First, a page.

Too many to mention. I consciously try to read widely to avoid any one writer having too much of an influence. But of course certain people just seep into your brain. Being a former journalist, the gonzo style of Lester Bangs and Hunter S Thompson really appealed to me when I was younger. But so did the sheer 'matter of factness' of Orwell. I love the spareness of Carver as well as the stream of consciousness of Joyce. The raw energy of Kerouac, as well as the everyday poetry of the likes of John McGahern and Patrick Kavanagh; the amount of emotion these men could infuse in the details of Irish rural life. Another personal favourite is Gabriel Garcia Marquez, as well as Indian writers like Rohinton Mistry whose focus on detail makes me despair of my own ability at times.

4.What type(s) of writing don't you like?
Even shit writers can teach you things. But basically anything that doesn't make you think or feel is a bit pointless. There is plenty of rubbish on TV if you just want to zone your brain out. I want something more from a book.
5.What was the last book you read and loved?
I'm terrible for having five or six books on the go at any one time, starting one and then flitting on to something else I wasn't able to resist in a bookshop. One book I'm reading at the moment is Londoners, a series of tightly sketched monologues drawn by Craig Taylor formed from real people describing their lives in the city. It's oral history really, but with a brilliant ear for dialogue and the most spare character description imaginable. He gives a real sense of people through their small tics. Unsurprisingly he's also a playwright. The other is Hilary Mantel's Bring up the Bodies. It's a real blockbuster of a historical novel, entertaining but incredibly clever. As a character study it's phenomenal.

6.What are you working on at the moment? And what are you hoping to write in the near future?
At the moment I'm merely practising survival writing - getting down a few paragraphs here and there when I can. I console myself by reading as much as possible though it often makes me feel worse for not doing more of my own. But I have rough drafts for a few short stories, which might become a book, which might just become a trilogy. Though right now I'd be more than happy with just a single story, or even an almost perfect paragraph.
Alan McMunnigall
1.Your story Gravedigger appears in issue one of thi wurd. Can you tell us about this particular piece?
On a bus many years ago I overheard two people discussing how unionised the profession of gravedigging was. I had a notepad and jotted down a few details they mentioned. When I got home I wrote a draft of the story very quickly. It's loosely based on The Body Snatcher by Robert Louis Stevenson. I have always appreciated the direct prose of that story and the movements it contains. For example, there is incredible power in sentences such as 'They began digging up the grave. After only twenty minutes they reached the coffin'. Originally my story was much longer and had a different title. At the time Tom Leonard was editing some of my work and he suggested the long opening which established the concept could be cut, with the title 'Gravedigger' doing the job instead. Likewise there was a lengthy conclusion to the story that focused on the main character years later. This ending was cut completely and the decision made to end the story at a more dramatic point without any overt resolution. As a footnote, at the time of writing, I was listening to the song Fisherman by The Congos and so the band made their way into the story.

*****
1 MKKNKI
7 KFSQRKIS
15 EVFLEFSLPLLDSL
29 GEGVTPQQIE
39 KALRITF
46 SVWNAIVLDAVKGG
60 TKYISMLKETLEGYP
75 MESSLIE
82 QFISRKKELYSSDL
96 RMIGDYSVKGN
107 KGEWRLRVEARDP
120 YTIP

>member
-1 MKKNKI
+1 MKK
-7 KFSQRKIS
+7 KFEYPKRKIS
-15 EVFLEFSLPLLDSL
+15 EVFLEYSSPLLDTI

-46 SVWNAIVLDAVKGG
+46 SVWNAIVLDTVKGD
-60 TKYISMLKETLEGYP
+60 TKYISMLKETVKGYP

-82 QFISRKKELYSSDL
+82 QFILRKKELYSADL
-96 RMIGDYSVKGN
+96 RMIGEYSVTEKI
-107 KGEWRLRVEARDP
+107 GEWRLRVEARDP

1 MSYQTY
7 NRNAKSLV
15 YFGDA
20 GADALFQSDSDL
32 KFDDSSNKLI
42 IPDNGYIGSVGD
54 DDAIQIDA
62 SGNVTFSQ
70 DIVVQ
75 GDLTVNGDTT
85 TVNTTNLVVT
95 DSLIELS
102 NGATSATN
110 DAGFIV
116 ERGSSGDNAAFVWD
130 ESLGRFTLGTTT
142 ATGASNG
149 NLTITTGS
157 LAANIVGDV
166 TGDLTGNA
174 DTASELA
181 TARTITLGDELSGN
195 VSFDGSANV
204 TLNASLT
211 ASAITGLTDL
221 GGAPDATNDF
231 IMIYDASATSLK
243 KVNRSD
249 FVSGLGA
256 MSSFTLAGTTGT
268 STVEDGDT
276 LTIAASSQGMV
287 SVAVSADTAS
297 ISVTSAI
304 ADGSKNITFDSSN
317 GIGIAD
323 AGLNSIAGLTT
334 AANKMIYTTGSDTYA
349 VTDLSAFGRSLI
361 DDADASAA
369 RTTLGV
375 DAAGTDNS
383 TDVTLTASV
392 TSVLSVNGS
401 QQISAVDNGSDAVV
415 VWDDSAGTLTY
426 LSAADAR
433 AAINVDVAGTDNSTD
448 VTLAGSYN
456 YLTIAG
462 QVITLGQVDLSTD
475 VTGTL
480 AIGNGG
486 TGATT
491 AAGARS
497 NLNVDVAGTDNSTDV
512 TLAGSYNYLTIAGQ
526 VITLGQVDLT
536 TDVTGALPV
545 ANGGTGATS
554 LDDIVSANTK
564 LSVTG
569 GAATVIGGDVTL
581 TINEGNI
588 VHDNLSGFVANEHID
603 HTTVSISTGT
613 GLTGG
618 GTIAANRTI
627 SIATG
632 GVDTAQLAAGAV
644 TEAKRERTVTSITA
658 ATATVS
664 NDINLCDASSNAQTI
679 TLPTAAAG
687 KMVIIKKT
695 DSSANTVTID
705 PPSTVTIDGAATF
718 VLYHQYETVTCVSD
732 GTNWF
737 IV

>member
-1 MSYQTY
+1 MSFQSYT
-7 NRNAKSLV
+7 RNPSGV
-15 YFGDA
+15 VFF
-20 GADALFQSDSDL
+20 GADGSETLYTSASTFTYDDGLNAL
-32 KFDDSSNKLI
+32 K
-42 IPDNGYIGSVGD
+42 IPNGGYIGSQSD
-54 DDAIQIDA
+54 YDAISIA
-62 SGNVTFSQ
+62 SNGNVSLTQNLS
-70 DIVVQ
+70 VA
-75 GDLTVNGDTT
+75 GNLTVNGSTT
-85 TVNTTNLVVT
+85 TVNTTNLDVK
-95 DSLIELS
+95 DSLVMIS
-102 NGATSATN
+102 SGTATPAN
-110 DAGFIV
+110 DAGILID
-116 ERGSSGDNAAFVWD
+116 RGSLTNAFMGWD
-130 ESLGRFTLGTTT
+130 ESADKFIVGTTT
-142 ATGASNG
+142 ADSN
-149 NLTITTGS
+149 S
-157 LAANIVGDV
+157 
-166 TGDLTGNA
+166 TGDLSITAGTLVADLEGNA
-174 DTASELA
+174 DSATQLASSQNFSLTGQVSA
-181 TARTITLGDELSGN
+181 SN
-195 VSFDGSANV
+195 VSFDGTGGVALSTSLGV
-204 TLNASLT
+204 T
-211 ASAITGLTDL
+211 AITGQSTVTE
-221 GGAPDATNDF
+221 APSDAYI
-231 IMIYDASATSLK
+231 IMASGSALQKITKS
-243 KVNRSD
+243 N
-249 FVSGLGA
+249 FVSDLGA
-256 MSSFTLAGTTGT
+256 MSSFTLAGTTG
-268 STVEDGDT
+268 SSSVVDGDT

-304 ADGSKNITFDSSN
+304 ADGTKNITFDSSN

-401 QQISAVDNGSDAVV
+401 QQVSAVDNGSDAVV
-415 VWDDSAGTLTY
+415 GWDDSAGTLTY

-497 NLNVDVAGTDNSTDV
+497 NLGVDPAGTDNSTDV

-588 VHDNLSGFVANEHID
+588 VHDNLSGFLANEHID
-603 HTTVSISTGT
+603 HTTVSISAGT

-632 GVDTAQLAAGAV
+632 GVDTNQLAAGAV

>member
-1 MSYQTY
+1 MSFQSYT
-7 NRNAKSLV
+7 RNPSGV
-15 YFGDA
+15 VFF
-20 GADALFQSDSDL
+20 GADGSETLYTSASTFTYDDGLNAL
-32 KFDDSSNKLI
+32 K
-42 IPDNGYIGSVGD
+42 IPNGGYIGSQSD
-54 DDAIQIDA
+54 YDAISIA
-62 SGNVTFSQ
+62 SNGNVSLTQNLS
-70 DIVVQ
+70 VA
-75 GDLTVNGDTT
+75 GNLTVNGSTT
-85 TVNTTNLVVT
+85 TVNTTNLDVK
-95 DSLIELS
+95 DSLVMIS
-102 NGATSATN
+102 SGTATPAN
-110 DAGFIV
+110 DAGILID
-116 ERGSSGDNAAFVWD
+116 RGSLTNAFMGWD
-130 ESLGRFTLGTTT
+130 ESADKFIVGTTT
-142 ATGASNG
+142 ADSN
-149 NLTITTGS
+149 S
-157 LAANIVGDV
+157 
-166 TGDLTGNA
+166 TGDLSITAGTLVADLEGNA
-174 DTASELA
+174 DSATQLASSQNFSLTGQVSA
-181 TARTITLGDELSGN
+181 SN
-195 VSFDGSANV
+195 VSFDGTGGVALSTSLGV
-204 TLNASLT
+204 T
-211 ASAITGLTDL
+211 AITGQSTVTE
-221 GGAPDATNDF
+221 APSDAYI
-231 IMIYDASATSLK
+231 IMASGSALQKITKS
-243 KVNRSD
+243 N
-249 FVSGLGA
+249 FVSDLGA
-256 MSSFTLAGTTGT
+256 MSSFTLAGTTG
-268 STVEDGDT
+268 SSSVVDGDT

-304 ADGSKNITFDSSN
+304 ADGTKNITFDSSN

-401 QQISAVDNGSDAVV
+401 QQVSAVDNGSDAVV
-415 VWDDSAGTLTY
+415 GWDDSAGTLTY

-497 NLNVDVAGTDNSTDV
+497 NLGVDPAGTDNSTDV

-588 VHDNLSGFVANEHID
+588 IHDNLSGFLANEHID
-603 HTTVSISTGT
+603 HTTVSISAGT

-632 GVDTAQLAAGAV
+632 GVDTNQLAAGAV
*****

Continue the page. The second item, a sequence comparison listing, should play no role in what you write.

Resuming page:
2. Can you tell us anything about your process in terms of writing fiction?
I try not to plan anything, but instead follow the characters and see what they do. So it's an act of watching and listening rather than imposing anything on the characters or the story.

3. What writers and artists do you feel have influenced your work?
My favourite writers are James Joyce and Bob Dylan. I discovered Joyce's work when I was sixteen and for me no other prose writer comes close to his artistry. Dylan is a musical genius. I listen to his work every day. I'm also influenced by (amongst many others) Franz Kafka, Henry Miller, Samuel Beckett, Derek Jarman, Raymond Carver, James Kelman, Hank Williams, Alasdair Gray, Jerry Dammers, Junichiro Tanizaki, Tom Leonard, Sam Selvon, Thomas Healy, Shelagh Delaney, Bernard MacLaverty, Morrissey, Alice Munro, Amy Hempel, Krzysztof Kieslowski, Tobais Wolff, Emmett Grogan, Jens Lekman, Laura Hird, Jean-Luc Godard, Margaret Atwood, Jorge Luis Borges, Junot Diaz, Grace Paley, Gustave Flaubert, Charlotte Bronte, David Gedge, Jose Saramago, Albert Camus, Ingmar Bergman, J.M. Coetzee, Stephin Merritt, John-Paul Sartre, Mark E. Smith, Noam Chomsky, Sorley MacLean, Alan Clarke, Alain Robbe-Grillet, Scott Walker, Norman MacCaig, Miles Davis, Charles Bukowski, Francois Truffaut, David Bowie, Bill Forsyth, John McGahern, Katherine Mansfield, W.B. Yeats, J Mascis, Annie Proulx, Nicolai Gogol, Simone de Beauvoir, Robert Smith, Vladimir Nabokov, Thomas Mann, Lawrence Ferlinghetti, Agnes Owens, Tim Hardin, Fyodor Dostoevsky, Duncan McLean, Thomas Hardy, William Blake, Charles Dickens, Flannery O'Connor, Anton Chekhov, Jean Rhys, Patti Smith, Haruki Murakami, Sherwood Anderson, Edith Wharton, Emile Zola, Tom Waits, William Shakespeare, Dante Alighieri, Guy De Maupassant, Allen Ginsberg, Hjalmar Soderberg, Lu Hsun, Edward Said, John Coltrane, Pier Paolo Pasolini, Bill Douglas. The series One Summer shown on Channel 4 in the 1980s is a formative, major and enduring influence on me.